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Who moved my Facebook real estate data set?

By February 17, 2015 One Comment

In early 2014, Facebook launched new demographic data on all users within the United States (not available in Canada at this time). Behind the scenes, Facebook partnered with three different data companies to provide the data.

Tech-savvy agents were able to produce and run advertisements that were relevant to the audience. A real estate agent who wanted more listing appointments could run a home valuation ad that targeted only homeowners. Mortgage lenders with a first-time-buyer loan program could market to renters who were in relationships and who had a steady source of income — and they could also avoid marketing to someone who recently started paying a mortgage.

January 2015 brought several changes to Facebook advertising. One of those changes, in particular, brought many Facebook ads to a screeching halt, and thousand of real estate agents have no idea why clicks to their house value ads stopped suddenly during the afternoon of Jan. 21.

I noticed the pattern among dozens of Facebook accounts that my company manages. Upon further investigation, we found that Facebook no longer had the subcategory of homeownership called “price range.”

For at least the past six months, we could run advertisements to homeowners in the $100,000 to $200,000 range and in every $100,000 range leading up to the over $2,000,000 category. In several markets around the United States, agents were able to avoid running ads to lower price ranges. Today, that level of specificity is no longer possible.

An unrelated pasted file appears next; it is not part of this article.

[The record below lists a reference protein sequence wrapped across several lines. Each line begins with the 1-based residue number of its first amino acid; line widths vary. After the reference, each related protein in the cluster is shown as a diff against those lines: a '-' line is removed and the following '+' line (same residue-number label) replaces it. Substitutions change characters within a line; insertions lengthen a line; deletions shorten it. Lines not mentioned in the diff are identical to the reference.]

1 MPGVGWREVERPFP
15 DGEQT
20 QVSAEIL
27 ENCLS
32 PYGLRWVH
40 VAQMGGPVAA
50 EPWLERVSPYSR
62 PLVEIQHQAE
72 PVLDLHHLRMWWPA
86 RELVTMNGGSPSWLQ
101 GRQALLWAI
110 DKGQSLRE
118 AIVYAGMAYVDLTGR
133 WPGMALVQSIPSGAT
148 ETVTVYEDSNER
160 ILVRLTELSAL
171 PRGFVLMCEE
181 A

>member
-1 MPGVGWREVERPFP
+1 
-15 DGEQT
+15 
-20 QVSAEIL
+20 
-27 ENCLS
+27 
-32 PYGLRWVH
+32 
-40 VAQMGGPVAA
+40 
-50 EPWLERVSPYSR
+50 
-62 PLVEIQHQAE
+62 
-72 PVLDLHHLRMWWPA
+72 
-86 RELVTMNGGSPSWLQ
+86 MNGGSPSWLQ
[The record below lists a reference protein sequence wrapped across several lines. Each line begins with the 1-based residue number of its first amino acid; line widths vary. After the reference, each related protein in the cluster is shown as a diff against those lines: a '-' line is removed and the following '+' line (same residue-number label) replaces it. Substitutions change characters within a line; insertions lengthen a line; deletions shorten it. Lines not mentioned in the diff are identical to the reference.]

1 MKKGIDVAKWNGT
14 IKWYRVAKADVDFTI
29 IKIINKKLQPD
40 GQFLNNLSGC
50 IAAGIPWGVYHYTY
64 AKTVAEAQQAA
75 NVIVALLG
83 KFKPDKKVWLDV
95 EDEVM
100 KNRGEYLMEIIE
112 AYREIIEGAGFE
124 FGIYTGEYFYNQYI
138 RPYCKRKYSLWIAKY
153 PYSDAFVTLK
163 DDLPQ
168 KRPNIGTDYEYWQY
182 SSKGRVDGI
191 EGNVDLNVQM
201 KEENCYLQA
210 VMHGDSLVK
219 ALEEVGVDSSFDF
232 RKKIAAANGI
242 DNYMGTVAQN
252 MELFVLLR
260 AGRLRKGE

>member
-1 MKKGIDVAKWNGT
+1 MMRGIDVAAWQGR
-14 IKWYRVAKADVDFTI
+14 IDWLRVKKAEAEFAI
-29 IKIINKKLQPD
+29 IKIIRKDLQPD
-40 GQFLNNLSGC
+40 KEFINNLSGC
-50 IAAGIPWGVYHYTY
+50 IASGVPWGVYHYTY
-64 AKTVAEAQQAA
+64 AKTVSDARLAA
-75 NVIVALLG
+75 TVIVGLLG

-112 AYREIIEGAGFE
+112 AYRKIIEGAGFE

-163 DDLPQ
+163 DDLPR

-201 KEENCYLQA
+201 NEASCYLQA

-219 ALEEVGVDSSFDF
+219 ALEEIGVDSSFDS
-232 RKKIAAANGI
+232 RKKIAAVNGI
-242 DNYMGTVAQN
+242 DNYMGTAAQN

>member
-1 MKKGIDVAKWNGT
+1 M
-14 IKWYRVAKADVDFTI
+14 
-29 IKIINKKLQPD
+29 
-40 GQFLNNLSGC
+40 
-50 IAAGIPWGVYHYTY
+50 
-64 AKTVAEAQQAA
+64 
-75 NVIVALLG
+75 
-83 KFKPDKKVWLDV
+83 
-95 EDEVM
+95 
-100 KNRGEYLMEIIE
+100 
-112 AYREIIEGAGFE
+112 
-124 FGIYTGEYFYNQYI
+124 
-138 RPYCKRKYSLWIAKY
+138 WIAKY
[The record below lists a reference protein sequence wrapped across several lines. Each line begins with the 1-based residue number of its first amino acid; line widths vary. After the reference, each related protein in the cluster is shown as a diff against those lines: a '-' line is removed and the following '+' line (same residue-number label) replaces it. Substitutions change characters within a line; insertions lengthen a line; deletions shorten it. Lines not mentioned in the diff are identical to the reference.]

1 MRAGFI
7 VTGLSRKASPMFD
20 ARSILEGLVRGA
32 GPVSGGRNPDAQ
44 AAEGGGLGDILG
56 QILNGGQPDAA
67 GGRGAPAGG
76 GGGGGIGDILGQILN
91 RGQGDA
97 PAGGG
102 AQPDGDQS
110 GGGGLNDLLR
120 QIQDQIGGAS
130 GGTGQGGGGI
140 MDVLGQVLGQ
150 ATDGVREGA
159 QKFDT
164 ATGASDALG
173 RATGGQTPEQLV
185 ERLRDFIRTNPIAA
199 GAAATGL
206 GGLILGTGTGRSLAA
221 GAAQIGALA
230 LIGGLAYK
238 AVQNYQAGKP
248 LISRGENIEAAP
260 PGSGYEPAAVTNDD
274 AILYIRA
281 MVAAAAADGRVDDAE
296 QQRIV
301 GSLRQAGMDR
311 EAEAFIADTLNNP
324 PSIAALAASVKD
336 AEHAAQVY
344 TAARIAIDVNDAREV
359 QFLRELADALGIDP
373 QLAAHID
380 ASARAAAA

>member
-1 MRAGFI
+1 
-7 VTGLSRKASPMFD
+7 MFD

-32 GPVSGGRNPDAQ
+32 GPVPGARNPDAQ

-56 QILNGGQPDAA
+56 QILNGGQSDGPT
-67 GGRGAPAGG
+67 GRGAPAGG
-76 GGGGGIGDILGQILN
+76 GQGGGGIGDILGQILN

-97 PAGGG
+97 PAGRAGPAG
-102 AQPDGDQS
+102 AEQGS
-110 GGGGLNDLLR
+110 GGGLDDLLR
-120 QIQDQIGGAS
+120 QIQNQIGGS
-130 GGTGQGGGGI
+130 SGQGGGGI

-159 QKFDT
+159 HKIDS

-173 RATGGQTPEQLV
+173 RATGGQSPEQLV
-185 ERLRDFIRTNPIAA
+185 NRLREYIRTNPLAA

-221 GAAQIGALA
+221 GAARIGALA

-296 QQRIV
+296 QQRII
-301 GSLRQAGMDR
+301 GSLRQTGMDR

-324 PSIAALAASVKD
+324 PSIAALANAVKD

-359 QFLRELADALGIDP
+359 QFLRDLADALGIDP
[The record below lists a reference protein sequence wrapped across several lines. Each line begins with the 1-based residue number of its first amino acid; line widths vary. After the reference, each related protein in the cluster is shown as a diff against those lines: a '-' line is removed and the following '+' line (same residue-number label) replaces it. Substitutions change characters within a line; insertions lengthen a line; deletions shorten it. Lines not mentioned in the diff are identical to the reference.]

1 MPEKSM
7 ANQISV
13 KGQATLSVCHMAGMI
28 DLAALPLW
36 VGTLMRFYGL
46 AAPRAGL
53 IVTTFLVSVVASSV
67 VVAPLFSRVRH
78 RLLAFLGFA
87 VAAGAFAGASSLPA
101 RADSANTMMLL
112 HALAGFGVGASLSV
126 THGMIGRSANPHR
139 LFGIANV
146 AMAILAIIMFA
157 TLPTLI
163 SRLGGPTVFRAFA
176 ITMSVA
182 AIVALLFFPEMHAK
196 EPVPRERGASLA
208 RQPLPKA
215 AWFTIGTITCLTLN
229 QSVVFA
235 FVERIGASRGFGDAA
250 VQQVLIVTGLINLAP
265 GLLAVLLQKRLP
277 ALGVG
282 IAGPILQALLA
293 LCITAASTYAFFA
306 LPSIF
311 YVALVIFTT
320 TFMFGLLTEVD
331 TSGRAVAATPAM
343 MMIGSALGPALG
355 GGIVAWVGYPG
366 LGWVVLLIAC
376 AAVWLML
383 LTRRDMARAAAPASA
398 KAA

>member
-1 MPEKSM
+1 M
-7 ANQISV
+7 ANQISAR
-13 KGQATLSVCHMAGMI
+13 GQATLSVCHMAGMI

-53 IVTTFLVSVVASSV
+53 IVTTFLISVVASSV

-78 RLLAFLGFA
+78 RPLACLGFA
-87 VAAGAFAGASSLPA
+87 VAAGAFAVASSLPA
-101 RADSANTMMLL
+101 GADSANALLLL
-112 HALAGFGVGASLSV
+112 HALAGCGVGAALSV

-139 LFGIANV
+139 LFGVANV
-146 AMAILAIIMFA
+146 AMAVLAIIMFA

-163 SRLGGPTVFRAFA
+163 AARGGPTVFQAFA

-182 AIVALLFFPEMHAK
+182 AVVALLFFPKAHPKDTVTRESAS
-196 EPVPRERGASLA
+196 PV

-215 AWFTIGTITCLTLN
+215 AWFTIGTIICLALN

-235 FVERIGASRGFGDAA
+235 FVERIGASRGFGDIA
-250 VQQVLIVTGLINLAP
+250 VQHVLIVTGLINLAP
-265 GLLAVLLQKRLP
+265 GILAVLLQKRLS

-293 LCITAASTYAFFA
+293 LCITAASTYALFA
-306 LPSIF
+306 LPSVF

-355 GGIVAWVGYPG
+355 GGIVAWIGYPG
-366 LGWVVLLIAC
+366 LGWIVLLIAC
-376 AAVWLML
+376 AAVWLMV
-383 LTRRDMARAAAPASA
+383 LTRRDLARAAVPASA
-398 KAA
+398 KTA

When Facebook removed the data, it did not make any announcements or adjustments to the ads. Agents affected by the change were not being charged for clicks, but by the same token, they were not generating any clicks because they were now marketing to a demographic that no longer existed, according to Facebook. There is no automatic resolution to the problem at the time of this writing.

If you never used the home price range category, then your ads are likely running as normal. If you did see a dramatic drop in clicks starting on Jan. 21, the remedy is to resave your ad and check back the next day to make sure that clicks are happening again as normal.

Next time, we’ll examine how to block other real estate agents from seeing your advertisements on Facebook. This is beneficial for decreasing the cost of “curiosity clicks” from your competition and for preventing copycat advertisements.

John Pohly is an author, coach and thought leader for Internet marketing and online conversion funnels.

Email John Pohly.

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